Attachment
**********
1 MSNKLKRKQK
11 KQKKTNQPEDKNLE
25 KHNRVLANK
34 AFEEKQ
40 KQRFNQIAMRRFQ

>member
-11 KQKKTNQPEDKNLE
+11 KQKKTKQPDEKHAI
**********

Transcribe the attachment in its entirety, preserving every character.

1 MSNKLKRKQK
11 KQKKTNQPEDKNLE
25 KHNRVLANK
34 AFEEKQ
40 KQRFNQIAMRRFQ

>member
-11 KQKKTNQPEDKNLE
+11 KQKKTKQPDEKHAI